Balancing Kapha: One of the major reasons for kapha imbalance is excessive food consumption, and therefore, a light, low-fat diet of bitter, pungent, and astringent tastes is recommended. This can include steamed or raw vegetables, ripe fruits, grains like oats, rye, barley and millets, honey and strong spices like pepper, cardamom, cloves, mustard and turmeric. According to Ayurveda expert, Dr. Dhanvantri Tyagi, "Kapha prakriti should avoid fats, milk and rice in their daily diet but can consume them occasionally."

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(Also read: The Ayurvedic Diet to Improve Your Health and Well Being)
Balancing Vata: High consumption of spicy and astringent foods contributes to vata imbalance. Hence, a peace-making diet with salty, sweet and sour tastes and warm, moist and easily digestible foods is recommended. This includes vegetables like broccoli, leafy vegetables and cauliflower, wheat and rice, mild spices like cumin, ginger and cinnamon. In addition, moist foods like berries, melons, and yogurt can help counter-balance vata’s dry quality as can other hydrating cooked foods such as soups or stews. Oily foods like avocado, buttermilk, cheese, eggs, whole milk, coconut, nuts and seeds are supportive as well. Dr. Tyagi suggests that people with Vata prakriti should have slightly fatty foods and drink warm milk at night.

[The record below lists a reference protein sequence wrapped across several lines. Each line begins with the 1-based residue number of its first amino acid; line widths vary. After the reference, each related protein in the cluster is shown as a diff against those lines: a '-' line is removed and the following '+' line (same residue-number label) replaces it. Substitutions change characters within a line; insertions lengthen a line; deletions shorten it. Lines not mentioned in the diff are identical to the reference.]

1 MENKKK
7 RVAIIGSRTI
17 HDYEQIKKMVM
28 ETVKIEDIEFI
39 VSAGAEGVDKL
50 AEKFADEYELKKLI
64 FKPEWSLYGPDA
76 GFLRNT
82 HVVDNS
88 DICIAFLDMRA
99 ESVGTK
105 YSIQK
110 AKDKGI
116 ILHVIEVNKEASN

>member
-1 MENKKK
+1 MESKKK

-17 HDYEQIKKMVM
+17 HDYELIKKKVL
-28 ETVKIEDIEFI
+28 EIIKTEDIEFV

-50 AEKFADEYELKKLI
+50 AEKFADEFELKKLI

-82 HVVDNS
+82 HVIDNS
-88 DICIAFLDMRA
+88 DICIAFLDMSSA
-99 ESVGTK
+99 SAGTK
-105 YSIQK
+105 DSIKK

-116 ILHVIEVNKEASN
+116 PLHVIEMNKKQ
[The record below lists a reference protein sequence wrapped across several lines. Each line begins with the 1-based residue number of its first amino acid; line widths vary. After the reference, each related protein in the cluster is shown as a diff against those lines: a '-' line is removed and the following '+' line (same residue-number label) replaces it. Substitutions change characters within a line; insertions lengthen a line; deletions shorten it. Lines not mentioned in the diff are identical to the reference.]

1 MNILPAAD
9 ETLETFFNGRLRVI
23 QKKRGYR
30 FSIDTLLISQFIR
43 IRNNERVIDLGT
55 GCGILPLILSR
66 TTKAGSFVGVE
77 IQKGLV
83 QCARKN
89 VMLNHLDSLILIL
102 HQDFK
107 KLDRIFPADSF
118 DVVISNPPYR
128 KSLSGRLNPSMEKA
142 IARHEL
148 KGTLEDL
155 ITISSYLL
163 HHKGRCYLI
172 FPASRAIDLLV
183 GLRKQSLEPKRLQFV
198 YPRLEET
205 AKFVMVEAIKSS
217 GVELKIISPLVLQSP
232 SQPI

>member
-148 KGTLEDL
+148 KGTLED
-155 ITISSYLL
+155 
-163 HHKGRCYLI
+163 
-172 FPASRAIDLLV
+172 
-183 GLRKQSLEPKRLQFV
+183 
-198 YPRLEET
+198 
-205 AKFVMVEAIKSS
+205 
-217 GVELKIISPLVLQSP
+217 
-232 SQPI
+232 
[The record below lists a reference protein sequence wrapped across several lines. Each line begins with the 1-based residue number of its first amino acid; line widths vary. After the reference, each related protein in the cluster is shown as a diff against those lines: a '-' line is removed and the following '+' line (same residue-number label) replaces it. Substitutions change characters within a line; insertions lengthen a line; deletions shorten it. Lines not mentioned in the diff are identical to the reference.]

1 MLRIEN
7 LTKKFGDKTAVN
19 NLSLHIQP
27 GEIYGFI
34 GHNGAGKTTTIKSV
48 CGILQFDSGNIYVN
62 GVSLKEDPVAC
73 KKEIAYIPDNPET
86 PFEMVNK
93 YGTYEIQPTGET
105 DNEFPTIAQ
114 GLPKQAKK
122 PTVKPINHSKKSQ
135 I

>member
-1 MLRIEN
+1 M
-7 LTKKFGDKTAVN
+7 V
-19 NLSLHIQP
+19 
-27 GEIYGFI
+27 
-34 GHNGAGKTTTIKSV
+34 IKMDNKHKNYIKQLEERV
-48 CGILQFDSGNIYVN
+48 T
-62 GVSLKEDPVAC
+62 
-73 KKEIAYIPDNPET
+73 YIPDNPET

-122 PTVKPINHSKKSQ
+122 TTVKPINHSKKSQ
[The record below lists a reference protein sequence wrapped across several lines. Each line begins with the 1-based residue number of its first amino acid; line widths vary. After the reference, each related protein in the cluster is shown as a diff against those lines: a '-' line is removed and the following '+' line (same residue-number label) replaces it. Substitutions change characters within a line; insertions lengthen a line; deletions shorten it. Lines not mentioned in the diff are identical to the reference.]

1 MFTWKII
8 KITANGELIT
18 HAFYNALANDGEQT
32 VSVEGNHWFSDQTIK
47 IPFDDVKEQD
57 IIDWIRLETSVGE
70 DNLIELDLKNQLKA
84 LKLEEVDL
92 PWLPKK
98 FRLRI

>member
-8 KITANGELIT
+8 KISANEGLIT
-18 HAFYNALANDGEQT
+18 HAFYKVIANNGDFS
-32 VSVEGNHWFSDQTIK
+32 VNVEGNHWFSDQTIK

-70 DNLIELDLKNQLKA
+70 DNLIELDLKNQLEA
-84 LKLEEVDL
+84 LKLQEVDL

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Balancing Pitta: Excessive consumption of alcohol and spicy, oily, fried, salty and fermented foods may result in pitta imbalance. Dr. Tyagi agrees that pitta prakriti should avoid very spicy, acidic or hot foods. Pitta balance can be restored with sweet, bitter and astringent tastes and heavy, cool foods such as sweet fruits, dairy products, curry leaves, barley, oats and mint. Avoid sour fruits, red meat, potatoes, tomatoes, and eggplant.

Dr. Tyagi suggests that irrespective of what your prakriti is, you must always eat your food on time, the ingredients should be seasonal and your meals should have a balance of all the nutrients required by your body to maintain good health and well-being.